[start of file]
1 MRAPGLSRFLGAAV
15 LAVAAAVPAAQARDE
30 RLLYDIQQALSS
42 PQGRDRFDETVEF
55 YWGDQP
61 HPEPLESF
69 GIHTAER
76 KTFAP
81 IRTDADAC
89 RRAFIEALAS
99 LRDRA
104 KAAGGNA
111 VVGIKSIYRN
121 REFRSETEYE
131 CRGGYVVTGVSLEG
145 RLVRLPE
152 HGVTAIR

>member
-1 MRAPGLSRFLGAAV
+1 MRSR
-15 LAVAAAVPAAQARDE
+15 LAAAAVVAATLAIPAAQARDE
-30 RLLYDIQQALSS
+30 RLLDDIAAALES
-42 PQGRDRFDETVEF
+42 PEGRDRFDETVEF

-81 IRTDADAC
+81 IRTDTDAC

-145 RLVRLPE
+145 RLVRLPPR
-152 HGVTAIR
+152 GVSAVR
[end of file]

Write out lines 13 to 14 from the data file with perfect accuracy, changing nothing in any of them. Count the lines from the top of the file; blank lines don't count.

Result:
111 VVGIKSIYRN
121 REFRSETEYE